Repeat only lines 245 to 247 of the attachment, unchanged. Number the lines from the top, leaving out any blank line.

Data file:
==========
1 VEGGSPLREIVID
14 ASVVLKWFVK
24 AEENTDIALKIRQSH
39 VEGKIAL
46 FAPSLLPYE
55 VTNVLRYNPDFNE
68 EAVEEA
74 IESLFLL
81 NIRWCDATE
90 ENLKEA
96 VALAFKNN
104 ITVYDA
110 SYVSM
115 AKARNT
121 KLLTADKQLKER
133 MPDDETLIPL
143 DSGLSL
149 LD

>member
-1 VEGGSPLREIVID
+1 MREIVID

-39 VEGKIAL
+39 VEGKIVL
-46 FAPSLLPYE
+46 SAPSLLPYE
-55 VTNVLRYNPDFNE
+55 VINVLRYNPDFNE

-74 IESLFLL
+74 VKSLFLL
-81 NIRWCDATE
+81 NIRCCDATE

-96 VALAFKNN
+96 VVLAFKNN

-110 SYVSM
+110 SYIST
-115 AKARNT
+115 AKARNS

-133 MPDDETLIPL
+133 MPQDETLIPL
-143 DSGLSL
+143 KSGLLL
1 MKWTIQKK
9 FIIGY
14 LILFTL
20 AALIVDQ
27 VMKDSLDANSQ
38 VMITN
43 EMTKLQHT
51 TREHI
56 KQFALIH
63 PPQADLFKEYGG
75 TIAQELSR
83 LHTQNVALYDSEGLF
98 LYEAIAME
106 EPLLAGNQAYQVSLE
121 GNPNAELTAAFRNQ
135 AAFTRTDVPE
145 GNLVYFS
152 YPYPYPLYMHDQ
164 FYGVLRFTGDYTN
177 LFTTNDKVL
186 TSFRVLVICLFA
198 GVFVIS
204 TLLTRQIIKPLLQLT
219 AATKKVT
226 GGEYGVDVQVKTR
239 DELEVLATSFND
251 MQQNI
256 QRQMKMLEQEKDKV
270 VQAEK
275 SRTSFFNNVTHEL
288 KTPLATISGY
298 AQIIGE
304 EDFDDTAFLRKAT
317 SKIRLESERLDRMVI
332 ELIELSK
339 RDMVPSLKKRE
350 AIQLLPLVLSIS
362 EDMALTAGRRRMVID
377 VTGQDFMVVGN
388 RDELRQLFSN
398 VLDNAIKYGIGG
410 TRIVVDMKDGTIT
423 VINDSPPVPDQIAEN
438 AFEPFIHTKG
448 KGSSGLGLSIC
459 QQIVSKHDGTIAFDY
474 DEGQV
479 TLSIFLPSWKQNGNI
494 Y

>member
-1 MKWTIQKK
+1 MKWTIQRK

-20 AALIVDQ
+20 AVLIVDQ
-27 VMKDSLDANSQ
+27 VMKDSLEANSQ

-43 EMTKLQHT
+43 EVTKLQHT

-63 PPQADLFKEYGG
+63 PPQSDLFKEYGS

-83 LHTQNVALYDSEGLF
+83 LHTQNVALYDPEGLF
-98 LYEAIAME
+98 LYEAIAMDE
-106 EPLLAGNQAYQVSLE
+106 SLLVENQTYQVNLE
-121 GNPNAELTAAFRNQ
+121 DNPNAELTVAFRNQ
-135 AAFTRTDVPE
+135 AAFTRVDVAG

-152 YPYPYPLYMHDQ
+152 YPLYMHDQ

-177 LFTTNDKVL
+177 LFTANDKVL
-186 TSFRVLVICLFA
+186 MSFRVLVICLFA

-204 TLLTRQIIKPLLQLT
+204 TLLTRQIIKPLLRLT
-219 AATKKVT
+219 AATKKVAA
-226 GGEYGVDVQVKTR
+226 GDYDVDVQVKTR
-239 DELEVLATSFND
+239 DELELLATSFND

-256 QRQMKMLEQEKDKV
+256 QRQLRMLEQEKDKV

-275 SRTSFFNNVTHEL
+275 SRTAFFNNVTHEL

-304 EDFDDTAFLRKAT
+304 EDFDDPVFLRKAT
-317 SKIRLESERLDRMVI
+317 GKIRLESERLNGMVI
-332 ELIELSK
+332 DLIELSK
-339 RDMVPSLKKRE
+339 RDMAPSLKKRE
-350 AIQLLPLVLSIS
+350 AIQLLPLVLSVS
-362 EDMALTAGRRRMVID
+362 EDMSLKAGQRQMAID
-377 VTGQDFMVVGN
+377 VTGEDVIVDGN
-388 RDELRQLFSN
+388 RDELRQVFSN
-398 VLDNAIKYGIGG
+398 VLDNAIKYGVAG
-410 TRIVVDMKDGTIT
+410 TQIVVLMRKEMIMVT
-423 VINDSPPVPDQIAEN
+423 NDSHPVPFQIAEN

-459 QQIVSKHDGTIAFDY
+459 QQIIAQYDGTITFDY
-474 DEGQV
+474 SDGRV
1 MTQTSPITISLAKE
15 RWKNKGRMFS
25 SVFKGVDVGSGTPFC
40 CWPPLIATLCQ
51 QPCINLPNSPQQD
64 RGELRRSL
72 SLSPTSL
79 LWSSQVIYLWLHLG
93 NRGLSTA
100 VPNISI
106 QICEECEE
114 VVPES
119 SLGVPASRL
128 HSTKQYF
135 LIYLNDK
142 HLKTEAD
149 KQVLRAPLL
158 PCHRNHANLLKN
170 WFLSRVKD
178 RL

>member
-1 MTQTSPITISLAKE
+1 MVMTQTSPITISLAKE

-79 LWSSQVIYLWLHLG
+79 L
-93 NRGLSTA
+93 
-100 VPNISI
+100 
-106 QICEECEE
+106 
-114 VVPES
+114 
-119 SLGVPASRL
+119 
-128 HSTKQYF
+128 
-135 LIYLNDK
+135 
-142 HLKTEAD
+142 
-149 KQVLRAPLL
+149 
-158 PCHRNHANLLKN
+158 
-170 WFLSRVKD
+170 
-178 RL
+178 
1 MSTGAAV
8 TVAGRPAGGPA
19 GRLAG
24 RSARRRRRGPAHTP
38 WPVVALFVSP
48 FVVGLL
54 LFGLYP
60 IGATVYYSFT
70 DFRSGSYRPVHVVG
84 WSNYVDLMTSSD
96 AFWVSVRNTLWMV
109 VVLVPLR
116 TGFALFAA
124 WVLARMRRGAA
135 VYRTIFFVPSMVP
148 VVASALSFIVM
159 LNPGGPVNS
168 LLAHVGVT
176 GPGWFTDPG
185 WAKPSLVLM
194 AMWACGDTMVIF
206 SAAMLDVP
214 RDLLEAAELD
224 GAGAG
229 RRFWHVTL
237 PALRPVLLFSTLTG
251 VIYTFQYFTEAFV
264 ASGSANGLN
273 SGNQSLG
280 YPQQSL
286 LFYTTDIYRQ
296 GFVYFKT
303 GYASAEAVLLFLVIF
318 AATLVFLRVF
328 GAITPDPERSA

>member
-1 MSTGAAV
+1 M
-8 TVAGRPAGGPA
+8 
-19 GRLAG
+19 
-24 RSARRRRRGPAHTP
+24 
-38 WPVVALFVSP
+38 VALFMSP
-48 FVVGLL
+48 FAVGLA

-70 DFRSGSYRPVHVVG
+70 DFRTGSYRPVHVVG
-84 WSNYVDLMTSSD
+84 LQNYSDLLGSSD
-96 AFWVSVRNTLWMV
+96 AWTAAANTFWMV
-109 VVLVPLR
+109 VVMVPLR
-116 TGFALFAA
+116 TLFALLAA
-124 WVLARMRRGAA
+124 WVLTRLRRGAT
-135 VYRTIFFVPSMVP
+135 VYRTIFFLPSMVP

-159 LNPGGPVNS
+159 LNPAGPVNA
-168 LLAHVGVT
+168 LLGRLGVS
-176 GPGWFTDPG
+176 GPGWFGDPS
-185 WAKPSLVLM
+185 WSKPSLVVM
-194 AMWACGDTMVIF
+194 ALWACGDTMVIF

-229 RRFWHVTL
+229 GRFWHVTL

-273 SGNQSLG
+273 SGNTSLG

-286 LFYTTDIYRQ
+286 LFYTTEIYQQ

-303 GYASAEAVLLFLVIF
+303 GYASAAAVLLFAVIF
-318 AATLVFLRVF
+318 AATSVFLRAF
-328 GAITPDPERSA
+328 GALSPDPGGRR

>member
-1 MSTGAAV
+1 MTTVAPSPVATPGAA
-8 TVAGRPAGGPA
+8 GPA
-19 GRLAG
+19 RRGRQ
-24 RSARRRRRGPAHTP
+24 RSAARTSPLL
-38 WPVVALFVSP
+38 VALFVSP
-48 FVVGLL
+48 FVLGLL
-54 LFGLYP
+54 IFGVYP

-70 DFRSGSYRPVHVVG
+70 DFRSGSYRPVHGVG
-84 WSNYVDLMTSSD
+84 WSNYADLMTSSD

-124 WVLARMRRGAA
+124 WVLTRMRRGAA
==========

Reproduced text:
-19 GRLAG
+19 
-24 RSARRRRRGPAHTP